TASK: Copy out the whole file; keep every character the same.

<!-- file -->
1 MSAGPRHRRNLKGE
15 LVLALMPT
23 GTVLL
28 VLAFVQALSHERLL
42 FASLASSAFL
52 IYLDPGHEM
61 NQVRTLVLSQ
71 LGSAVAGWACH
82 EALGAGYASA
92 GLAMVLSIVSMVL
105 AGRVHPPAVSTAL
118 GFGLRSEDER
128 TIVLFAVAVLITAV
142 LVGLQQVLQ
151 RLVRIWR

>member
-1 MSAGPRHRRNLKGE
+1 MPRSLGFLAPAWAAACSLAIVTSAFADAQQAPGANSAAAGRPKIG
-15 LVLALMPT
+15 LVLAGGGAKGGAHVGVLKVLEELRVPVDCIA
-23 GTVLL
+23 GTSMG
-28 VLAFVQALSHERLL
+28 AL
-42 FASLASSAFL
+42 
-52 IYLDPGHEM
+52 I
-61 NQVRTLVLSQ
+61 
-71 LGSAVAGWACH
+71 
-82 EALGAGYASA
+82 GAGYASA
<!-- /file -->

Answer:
1 MSAGPRHRRNLKGE
15 LVLALMPT
23 GTVLL
28 VLAFVQALSHERLL
42 FASLASSAFL
52 IYLDPGHEM
61 NQVRTLVLSQ
71 LGSAVAGWACH
82 EALGAGYASA
92 GLAMVLSIVSMVL
105 AGRVHPPAVSTAL
118 GFGLRSEDER
128 TIVLFAVAVLITAV
142 LVGLQQVLQ
151 RLVRIWR

>member
-1 MSAGPRHRRNLKGE
+1 MPRSLGFLAPAWAAACSLAIVTSAFADAQQAPGANSAAAGRPKIG
-15 LVLALMPT
+15 LVLAGGGAKGGAHVGVLKVLEELRVPVDCIA
-23 GTVLL
+23 GTSMG
-28 VLAFVQALSHERLL
+28 AL
-42 FASLASSAFL
+42 
-52 IYLDPGHEM
+52 I
-61 NQVRTLVLSQ
+61 
-71 LGSAVAGWACH
+71 
-82 EALGAGYASA
+82 GAGYASA